WHISKY + WINE! In a first for the Single Malt Whisky Club you get a rare chance to experience not only a sensational Tasmanian Whisky but also the fantastic Tassie Pinot Noir that seasoned the cask that the whisky was matured in. We’re proud to present the Tasman Whisky Pinot Finish Cask.
So, get your set of glasses out, impress your friends and share the joy of both the Tasman Whisky Port Matured Pinot Finish Cask and the Iron House Vineyards 2018 Pinot Noir, all made on site on the East Coast of Tasmania.
This whisky is absolutely superb! The Tasman Pinot Finish Cask was distilled in Iron House’s still in Tassie in August 2017. Initially matured in 100L Portuguese ex-port casks, then to further instil the ‘Iron House Touch’ those casks were disgorged into a 200l Iron House Vineyard French Oak ex-Pinot Noir cask to finish for 8 months…and its delightfully exclusive to The Single Malt Whisky Club!
But this month, we are not content to offer ‘just’ an amazing whisky…no, this month we want you to taste the whisky AND we want to give you more than just a glimpse of ‘where it came from’. This month we give you the very rare chance to try the actual wine that seasoned the barrels that the whisky was made in!
The Iron House Vineyards 2018 Pinot Noir is a superb example of ‘farm to bottle’ production. This wine is completely produced at Iron House – from growing the grapes to crushing, fermenting and ageing. Aged for around 12 months on the wood and then bottled and laid to mature until it’s ready to drink.
Two years ago we collaborated with Iron House to present a matched Whisky plus a Beer (or ‘Porter’ to be precise) that was aged in the cask the whisky came out of. The ultimate matched boilermaker from the same distillery/brewery…and what a hit it was! This was so well received by the club that we’ve partnered up with Iron House Distilling in Tasmania to do it all again.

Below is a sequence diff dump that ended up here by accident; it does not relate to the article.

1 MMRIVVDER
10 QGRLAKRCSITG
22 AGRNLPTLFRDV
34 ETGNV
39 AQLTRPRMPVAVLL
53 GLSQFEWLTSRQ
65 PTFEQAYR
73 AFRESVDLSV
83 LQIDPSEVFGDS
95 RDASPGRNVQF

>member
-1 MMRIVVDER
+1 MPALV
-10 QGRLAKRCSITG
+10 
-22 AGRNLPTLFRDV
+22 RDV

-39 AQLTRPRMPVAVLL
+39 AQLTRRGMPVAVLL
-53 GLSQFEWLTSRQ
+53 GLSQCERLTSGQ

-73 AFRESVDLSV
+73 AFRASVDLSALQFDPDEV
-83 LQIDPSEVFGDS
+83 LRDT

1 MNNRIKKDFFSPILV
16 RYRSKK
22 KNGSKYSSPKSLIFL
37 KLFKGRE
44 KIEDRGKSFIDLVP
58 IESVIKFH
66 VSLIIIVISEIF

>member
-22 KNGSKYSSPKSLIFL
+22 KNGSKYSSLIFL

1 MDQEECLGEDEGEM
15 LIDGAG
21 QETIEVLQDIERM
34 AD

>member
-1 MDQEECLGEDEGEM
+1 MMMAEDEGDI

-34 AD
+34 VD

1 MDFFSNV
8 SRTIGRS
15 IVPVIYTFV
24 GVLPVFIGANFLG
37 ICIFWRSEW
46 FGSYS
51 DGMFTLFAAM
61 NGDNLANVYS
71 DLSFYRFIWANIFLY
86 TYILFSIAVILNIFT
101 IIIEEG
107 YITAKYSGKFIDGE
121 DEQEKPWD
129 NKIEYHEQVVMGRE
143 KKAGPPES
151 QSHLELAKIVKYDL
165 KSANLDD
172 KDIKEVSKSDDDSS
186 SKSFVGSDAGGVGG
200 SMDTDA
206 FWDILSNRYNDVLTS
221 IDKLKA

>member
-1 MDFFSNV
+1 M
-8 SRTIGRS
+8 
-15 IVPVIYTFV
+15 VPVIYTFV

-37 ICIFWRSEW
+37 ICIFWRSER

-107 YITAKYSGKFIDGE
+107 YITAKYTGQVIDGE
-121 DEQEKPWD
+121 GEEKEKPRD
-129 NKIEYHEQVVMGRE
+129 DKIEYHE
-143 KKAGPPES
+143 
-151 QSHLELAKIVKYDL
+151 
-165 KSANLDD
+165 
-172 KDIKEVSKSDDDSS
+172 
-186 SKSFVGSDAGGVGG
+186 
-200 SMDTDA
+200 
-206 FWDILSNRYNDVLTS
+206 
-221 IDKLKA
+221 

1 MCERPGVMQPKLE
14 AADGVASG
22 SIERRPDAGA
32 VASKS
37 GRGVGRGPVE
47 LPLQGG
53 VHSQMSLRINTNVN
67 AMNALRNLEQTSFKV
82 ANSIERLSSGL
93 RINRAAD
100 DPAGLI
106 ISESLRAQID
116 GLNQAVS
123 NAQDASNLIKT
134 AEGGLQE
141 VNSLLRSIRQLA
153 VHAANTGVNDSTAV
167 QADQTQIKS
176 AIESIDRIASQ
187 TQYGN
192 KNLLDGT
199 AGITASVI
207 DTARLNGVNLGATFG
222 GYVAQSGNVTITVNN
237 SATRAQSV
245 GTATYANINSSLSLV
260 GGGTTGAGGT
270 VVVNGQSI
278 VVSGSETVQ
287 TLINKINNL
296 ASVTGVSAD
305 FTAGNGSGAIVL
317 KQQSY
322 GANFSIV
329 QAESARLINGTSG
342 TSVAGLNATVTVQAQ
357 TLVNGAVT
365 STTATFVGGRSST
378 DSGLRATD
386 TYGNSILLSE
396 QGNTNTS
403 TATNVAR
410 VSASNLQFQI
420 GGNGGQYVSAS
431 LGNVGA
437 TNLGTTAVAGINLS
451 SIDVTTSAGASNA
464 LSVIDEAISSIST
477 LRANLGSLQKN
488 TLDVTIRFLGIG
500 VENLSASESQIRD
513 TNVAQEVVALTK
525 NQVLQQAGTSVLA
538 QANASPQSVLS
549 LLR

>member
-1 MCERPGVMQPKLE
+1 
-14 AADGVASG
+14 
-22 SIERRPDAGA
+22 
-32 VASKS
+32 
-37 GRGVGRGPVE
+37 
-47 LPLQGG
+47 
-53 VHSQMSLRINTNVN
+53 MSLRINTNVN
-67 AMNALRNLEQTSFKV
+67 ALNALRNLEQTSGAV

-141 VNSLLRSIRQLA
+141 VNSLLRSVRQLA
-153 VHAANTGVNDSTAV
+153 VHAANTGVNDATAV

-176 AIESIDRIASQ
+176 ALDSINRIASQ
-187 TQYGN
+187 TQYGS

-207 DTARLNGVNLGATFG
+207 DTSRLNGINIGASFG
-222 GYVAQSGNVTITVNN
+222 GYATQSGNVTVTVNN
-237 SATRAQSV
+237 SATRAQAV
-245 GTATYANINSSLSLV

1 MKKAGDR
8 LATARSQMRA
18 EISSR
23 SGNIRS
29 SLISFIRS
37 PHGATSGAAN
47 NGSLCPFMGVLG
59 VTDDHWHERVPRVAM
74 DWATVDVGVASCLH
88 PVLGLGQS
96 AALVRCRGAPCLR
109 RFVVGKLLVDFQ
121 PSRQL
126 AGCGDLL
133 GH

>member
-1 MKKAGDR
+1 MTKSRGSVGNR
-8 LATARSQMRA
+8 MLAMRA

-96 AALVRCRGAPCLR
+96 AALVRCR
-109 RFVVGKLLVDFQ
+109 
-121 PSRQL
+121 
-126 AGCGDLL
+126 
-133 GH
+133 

Well… not the same thing again (that wouldn’t be very exciting, after all) but another ‘matched pair’ concept. This time a whisky and a wine that are so linked together, they make the perfect dinner pair. Or a big arvo on the veranda. Or a quiet drink with friends…
This time around Iron House are doing the opposite to the ‘matched boilermaker’ of 2020. Instead of maturing the wine in the cask the whisky came out of (like they did the porter two years ago) they are using the wine cask to finish the whisky.
You see, Iron House Brewery in the North-East Coast of Tassie are a multi-talented outfit to put it mildly. They not only brew beer and distil whisky (as well as some other spirits), they also make wine as well. In fact, they not only make wine, they grow the grapes it’s made from. What better outfit to partner up with for an ‘exploration’ of this type!
This is a fantastic opportunity for members to really investigate where the flavours you are tasting in your whisky come from! Not just in theory, but in actual practice. As a purely academic exercise alone, this is a remarkable opportunity. The fact that the whisky and wine are both such glowing examples of their type is an added bonus. When you can sit and appreciate the connection between the two products – it’s really like levelling up in your whisky journey.
🥃 2 Nights Accommodation at the White Sands Estate
🥃 $250 Dinner Voucher
🥃 Private Distillery and Vineyard Tour with Briggsy
For 2 people at the beautiful White Sands Estate & IronHouse Brewery, Vineyard & Distillery on the East Coast of Tasmania!
Colour: A glorious deep reddy-orange.
Nose: A pleasant leatheriness at first, and a salty-plum note with caramel as well as biscuit spices.
Palate: A very hearty and solid mouthfeel with a nice amount of white pepper spiciness – an initial burst that diminishes quickly to be overtaken by the fruit! Lots of big red fruits – especially cherries. The biscuit spices seen on the nose are still there, but much diminished – the fruit really dominates here.
Finish: A delightfully long and extremely chewy finish. A mild pepper remains around the mouth – almost as a backdrop to the swirls of fruit, caramel and
A delicious whisky in it’s own right (with a seriously chewy finish) – but its made even more interesting when drammed side-by-side with a glass (or two) of the Iron House 2018 Pinot Noir that ‘seasoned’ it. The dark cherry notes and white pepper are – for me – especially notable as being common notes between the two.